Prime Minister, Ramsay Macdonald announced the Communal Award on 16th August 1932. It brought a dramatic turn in the constitutional history of India.
Major Provisions Were
Muslims, Europeans, Sikhs, Indian Christians, Anglo- Indians, depressed classes, women, and even the Marathas were to get separate electorates. Such an arrangement for the depressed classes was to be made for a period of 20 years.
In the provincial legislatures, the seats were to be distributed on a communal basis.
The existing seats of the provincial legislatures were to be doubled.
The Muslims, wherever they were in minority, were to be granted a weightage.
Except in the Northwest Frontier Province, 3% of seats were to be reserved for women in all provinces.
The depressed classes were to be declared/accorded the status of minority.
The depressed classes were to get a ‘double vote’, one to be used through separate electorates and the other to be used in the general electorates.
Allocation of seats was to be made for labourers, landlords, traders, and industrialists.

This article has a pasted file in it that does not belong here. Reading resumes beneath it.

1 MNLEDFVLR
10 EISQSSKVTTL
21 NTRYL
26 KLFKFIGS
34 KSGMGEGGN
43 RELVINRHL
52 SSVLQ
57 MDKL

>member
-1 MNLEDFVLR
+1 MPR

In the province of Bombay, 7 seats were to be allocated for the Marathas.
Reaction of Congress: Congress was opposed to separate electorates. However, did not favour changing the award without the consent of minorities and so it neither accepted nor rejected the award.
He saw this as an attack on unity of India and a sinister motive to divide Hindu society as he considered the untouchables to be an integral part of Hindu society.
Provided no answer to the socially degenerated state of Depressed classes.
It created a permanent blockade in path of integration of untouchables into society and they would remain untouchable in perpetuity if a separate electorate was enforced.
He instead demanded joint and a wider electorate with the universal franchise and larger reserved seats for depressed classes.
Gandhi went fast unto death in Yerwada Jail (Pune) in September 1932 to show his protest against the award. (In the prison he translated Indian prayers into English, this book is called ‘Songs of Prison’.)
Depressed class leaders such as M.C. Rajah supported the Joint electorate. However, B.R. Ambedkar viewed a separate electorate as the only way for the true political representation of the Depressed sections.
Finally, B.R. Ambedkar, M.C. Rajah and Madan Mohan Malviya came together to hammer out a compromise that became part of the Poona Pact.
A pact between B. S. Moonje (President of Hindu Mahasabha) and M. C Rajah (Leader of Dalits).
According to it, there was an agreement between Rajah & Moonje that. (Dalits will get special representation but not a separate electorate in 1935 constitutional reforms(This was before Poona Pact).